With the No. 4 Michigan football team traveling to Piscataway this weekend to take on Rutgers, Juwann Bushell-Beatty is scrambling to get tickets.
The Paramus, N.J., native doesn’t get to come home very often, so he has been asking around to get as many of his family and friends to the game as possible. Despite competing with a number of fellow New Jerseyan teammates, like redshirt sophomore linebacker Jabrill Peppers and freshman defensive end Rashan Gary, Bushell-Beatty already has 10 to 12 seats locked up.
And those lucky guests might get to see one of the biggest moments of the redshirt sophomore offensive lineman’s career: his first start.
With sophomore left tackle Grant Newsome sidelined for the year with a serious knee injury, Bushell-Beatty is “Plan A” to replace him, according to Michigan coach Jim Harbaugh. As the primary backup at both tackle positions, he played the rest of the game at left tackle Saturday in relief of Newsome.
“What happened with Grant was really kind of sad, and I’m hoping the best for him in his recovery,” Bushell-Beatty said. “I’m just trying to be a team player and step up to whatever the team needs me to do.”
This is Bushell-Beatty’s first real crack at real playing time, and he has come a long way to get it. After entering 2015 fall camp at 340 pounds, he drastically altered his diet by replacing fried and fast food with things like protein shakes, and he also upped his effort in the weight room at Schembechler Hall. (“Lived in Schem, pretty much,” he joked.)
A little over a year later, he has added a lot more muscle and weighs closer to 315 pounds. He also took advantage of having a new coaching staff the last two years, never hesitating to pick the brain of offensive coordinator/line coach Tim Drevno.
“I’ve learned a lot from him,” Bushell-Beatty said. “He’s an infinite source of knowledge towards football and even just life. I feel like he’s really helped me improve my football IQ, and just like moving forward in life, too. Just taught me a lot of life lessons.”
All of those factors translated into on-field success as well, as Bushell-Beatty gained enough trust from Harbaugh and Drevno that he earned a job as the first tackle off the bench.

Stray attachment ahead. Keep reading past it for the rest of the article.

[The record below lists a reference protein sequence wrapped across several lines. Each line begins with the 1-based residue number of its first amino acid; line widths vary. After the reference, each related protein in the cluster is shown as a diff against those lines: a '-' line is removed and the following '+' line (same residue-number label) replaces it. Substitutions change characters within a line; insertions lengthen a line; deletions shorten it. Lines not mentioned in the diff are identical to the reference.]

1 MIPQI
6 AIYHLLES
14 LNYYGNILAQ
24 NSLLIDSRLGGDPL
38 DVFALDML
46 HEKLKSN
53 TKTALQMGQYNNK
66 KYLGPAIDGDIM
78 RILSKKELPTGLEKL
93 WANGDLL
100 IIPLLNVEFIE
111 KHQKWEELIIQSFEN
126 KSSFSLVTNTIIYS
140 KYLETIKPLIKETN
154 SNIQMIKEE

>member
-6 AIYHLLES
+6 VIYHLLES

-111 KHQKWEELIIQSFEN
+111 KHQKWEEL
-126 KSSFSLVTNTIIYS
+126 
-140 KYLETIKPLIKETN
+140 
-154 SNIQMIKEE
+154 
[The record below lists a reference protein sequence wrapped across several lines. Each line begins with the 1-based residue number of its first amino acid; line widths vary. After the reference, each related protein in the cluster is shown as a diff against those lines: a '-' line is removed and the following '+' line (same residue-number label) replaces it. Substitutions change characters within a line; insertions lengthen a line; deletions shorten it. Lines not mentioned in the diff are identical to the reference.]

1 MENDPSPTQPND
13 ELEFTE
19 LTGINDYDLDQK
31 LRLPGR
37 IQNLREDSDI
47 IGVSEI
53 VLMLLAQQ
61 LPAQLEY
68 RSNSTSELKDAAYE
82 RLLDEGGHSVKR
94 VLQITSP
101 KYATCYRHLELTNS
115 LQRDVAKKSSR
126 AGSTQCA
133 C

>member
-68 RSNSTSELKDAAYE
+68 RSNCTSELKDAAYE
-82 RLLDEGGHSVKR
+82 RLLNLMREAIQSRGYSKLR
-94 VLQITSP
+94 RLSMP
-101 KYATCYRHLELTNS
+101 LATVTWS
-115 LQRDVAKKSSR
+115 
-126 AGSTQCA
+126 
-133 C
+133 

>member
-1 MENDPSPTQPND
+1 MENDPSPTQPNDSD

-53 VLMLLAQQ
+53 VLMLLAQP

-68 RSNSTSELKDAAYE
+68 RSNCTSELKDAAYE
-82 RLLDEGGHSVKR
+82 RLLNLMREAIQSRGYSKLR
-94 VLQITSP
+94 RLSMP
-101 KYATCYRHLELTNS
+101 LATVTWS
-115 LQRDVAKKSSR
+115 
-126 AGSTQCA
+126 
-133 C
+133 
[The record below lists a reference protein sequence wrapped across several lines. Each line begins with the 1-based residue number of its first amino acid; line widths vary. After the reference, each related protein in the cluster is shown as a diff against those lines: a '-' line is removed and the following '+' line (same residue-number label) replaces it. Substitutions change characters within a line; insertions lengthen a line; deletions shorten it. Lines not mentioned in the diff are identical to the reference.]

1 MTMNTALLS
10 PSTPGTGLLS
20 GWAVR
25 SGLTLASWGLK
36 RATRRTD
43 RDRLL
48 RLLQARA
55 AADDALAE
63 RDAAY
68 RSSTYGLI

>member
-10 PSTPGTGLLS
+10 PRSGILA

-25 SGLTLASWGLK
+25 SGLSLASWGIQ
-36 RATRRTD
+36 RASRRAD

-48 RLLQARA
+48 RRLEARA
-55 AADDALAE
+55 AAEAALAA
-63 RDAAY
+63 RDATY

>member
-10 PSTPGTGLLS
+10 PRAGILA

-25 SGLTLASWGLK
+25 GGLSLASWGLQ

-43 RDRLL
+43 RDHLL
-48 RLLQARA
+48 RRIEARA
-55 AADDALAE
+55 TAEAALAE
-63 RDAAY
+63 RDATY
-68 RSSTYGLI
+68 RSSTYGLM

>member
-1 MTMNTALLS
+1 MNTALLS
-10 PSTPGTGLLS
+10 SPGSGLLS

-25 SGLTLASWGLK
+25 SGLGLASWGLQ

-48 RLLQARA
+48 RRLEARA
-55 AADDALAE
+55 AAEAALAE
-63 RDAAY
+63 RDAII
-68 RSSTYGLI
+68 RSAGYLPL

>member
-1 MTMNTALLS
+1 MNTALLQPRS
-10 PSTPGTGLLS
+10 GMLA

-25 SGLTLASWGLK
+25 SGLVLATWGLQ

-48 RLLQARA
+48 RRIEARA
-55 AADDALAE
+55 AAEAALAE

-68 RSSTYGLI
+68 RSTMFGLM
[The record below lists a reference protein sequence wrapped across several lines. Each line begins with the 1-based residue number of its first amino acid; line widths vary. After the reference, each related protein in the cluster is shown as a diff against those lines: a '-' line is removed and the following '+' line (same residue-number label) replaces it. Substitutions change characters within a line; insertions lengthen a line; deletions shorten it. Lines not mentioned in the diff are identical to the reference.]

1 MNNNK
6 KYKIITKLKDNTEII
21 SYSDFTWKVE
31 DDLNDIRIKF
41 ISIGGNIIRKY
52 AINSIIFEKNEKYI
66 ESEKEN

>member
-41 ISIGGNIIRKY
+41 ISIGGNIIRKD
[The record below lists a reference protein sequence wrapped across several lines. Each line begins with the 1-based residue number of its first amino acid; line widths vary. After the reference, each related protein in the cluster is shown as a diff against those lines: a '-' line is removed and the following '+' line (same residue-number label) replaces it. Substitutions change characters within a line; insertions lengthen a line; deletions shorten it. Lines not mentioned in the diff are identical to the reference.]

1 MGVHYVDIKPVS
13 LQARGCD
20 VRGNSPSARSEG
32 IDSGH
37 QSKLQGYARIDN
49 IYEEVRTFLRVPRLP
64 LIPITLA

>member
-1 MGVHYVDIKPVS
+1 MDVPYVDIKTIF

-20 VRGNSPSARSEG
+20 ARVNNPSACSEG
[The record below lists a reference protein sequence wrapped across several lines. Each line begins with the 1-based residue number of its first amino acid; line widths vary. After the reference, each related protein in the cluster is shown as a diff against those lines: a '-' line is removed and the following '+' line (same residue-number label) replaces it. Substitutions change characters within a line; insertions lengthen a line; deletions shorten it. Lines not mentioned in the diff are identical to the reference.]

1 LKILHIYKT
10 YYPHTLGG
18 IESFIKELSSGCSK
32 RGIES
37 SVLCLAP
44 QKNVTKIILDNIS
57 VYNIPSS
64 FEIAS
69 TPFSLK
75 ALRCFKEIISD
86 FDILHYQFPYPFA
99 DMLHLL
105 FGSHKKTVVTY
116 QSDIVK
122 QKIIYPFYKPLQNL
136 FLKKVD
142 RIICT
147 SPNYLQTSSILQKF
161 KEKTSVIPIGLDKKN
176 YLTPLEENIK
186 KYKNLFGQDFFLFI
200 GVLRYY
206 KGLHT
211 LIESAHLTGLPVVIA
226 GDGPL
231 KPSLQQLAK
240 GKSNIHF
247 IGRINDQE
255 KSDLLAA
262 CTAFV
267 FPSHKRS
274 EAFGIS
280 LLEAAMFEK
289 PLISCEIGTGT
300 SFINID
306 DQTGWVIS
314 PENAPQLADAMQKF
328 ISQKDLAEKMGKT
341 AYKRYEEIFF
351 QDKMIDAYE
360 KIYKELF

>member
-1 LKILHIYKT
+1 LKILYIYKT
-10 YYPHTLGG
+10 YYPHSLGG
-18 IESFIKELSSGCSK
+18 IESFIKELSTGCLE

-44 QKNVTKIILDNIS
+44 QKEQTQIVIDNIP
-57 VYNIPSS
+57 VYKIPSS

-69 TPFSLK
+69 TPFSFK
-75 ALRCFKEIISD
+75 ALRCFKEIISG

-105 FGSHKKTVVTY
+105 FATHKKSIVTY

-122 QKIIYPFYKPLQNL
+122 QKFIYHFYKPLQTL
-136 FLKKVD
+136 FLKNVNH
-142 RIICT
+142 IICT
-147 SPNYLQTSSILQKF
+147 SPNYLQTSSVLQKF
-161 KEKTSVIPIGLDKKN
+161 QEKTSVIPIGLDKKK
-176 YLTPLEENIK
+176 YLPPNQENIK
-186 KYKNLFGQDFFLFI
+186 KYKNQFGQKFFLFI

Bushell-Beatty felt so comfortable in his role that when Newsome went down, he barely had any nerves after being thrust into action. None of his coaches had to pull him aside — he already knew he was ready, and that his coaches had faith in him.
His teammates knew he had the talent, too, as well as room to be even better.
“Off (the field), he’s a great, guy, I love him,” said fifth-year senior offensive lineman Kyle Kalis. “On the field, though, nasty guy, how you want it. I think especially with Juwann, the more and more he plays, the nastiness is gonna come out of him. He’s still kind of in his head — not in a bad way, he’s just wanting to make sure he does everything right, and that’s what you want out of a young guy like that. As time goes on, you’ll see more and more of the true Juwann. And I think he is a hell of a player, he’s gonna be even better.”
Bushell-Beatty may be “Plan A” against Rutgers, but the Wolverines’ backup plan is a daunting option as well. Junior center Mason Cole, who was the first true freshman left tackle to start a season opener in Michigan history before moving to the middle this season, has been the other lineman taking reps at left tackle this week. If Cole winds up taking the job back, redshirt junior Patrick Kugler would start at center and slide Bushell-Beatty back to the bench.
Competition doesn’t scare Bushell-Beatty, though — not with a starting shot in his homecoming on the line.
“I think I’m ready to go,” he said. “I’m excited for this Saturday, and I’m just doing everything I can to prepare. … I haven’t heard anything, but I’m gonna take it as if I’m competing. I’m gonna just practice like I’m competing for a starting spot.”